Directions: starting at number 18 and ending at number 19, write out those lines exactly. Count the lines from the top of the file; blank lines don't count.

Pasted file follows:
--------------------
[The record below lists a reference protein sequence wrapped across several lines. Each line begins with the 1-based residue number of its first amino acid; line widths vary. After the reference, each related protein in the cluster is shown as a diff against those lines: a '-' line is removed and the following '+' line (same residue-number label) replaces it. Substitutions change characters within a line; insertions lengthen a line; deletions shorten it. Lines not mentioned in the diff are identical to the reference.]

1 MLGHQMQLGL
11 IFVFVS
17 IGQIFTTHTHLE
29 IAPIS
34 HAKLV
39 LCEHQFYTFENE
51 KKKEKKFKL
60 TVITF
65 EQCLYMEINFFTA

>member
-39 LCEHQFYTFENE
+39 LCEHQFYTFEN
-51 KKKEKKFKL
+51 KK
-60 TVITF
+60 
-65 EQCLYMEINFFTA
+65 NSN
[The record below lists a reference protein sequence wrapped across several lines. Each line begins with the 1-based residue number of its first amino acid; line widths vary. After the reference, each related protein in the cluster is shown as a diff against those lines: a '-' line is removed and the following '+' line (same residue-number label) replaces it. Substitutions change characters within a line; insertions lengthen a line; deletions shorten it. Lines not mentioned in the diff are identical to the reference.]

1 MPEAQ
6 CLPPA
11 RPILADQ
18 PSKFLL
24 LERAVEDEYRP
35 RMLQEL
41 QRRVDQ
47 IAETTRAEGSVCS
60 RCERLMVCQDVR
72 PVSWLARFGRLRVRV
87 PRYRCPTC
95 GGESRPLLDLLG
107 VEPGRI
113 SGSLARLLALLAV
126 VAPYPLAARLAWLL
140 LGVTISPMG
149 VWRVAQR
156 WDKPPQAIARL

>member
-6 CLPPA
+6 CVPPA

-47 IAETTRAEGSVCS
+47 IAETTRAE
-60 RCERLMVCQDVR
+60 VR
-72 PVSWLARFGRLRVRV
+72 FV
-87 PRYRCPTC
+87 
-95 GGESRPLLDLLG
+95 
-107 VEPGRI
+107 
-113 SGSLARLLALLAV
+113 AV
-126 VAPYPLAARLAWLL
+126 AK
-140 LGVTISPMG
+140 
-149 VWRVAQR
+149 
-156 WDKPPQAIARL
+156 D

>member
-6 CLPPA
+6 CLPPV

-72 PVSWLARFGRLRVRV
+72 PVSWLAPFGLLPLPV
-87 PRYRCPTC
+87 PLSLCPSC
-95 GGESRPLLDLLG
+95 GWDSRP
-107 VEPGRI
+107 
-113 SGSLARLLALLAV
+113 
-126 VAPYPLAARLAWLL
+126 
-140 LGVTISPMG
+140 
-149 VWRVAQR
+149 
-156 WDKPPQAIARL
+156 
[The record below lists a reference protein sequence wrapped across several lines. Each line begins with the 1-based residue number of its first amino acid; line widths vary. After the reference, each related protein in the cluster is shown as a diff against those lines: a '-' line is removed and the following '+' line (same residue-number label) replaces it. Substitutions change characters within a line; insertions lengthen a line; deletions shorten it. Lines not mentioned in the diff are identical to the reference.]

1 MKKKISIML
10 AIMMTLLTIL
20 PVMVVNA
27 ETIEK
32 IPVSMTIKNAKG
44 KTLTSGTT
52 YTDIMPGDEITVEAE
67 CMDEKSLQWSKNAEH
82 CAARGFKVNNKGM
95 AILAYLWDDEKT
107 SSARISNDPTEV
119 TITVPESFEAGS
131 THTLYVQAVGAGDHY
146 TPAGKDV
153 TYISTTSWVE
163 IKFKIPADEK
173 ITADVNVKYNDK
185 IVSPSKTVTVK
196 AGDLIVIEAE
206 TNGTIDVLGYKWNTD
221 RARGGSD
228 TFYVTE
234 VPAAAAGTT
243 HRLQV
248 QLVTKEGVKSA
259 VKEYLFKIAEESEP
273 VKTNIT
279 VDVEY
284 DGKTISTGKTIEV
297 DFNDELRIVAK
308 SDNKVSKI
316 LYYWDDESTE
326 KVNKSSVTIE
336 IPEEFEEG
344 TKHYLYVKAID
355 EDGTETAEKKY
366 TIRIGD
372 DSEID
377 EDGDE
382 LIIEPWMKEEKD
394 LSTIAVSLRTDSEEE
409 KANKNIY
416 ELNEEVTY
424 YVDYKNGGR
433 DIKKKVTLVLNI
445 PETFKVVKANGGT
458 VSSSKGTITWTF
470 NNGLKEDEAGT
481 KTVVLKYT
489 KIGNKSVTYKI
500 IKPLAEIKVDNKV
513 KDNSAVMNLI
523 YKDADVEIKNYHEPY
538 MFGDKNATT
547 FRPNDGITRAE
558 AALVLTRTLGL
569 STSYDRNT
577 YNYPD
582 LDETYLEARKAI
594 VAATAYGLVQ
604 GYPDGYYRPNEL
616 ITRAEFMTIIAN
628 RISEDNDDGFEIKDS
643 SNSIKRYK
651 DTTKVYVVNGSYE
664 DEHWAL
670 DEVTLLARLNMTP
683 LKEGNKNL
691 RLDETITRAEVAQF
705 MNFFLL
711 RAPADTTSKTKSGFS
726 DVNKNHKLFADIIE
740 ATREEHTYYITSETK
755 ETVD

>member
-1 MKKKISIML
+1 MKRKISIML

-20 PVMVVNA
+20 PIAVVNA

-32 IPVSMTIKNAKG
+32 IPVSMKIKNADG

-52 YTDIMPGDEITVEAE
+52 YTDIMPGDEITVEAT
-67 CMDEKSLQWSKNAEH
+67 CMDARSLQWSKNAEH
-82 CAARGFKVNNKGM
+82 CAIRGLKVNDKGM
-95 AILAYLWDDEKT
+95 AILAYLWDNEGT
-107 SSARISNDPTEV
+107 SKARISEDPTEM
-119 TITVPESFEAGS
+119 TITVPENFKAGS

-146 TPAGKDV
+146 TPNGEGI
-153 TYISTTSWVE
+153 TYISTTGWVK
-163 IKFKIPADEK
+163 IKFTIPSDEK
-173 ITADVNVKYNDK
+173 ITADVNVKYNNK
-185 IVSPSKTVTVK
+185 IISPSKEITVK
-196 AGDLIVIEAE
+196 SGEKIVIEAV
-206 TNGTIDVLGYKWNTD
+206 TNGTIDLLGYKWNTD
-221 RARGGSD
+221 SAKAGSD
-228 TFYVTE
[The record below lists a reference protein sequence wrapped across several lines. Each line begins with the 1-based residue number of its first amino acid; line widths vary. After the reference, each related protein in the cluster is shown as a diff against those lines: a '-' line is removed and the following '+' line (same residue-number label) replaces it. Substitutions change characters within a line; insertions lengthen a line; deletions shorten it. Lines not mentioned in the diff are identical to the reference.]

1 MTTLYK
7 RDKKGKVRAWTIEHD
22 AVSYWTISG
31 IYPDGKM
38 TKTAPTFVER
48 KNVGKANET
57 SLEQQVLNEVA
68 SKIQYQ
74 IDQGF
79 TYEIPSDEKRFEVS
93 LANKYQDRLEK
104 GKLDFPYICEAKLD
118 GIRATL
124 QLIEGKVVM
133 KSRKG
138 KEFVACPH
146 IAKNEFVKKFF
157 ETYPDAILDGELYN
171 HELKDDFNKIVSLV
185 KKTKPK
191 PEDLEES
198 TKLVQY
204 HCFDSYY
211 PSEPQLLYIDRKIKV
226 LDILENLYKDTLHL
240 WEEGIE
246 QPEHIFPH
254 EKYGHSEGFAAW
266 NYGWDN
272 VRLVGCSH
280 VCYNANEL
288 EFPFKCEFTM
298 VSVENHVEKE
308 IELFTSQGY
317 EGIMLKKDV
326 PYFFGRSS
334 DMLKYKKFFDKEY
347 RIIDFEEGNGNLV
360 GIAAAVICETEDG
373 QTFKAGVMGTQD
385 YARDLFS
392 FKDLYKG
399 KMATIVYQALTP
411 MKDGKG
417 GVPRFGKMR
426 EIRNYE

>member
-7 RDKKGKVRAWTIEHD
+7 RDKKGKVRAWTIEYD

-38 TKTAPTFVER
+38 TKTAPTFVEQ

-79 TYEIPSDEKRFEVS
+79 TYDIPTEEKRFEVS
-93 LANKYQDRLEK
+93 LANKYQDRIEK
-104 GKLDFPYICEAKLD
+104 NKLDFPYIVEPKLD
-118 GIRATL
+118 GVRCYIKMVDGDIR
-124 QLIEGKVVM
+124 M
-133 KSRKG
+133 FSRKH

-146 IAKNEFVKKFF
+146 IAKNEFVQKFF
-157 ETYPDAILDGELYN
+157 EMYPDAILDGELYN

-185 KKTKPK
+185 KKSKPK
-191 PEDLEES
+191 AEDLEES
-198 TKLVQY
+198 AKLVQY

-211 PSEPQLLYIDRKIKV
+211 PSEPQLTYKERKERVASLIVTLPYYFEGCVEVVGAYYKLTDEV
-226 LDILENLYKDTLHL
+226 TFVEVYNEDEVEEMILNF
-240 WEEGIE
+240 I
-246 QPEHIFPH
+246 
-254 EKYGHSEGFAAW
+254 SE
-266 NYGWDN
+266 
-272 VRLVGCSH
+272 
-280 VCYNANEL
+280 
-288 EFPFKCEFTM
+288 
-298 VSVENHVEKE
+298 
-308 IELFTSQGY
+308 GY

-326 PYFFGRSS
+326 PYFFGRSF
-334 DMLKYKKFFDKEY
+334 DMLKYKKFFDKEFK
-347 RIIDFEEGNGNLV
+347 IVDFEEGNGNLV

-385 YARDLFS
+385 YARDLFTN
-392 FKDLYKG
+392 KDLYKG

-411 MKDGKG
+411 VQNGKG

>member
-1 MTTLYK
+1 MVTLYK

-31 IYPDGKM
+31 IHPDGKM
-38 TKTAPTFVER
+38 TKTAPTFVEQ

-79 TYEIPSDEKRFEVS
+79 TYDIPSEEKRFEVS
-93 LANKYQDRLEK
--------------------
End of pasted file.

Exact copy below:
-65 EQCLYMEINFFTA
+65 NSN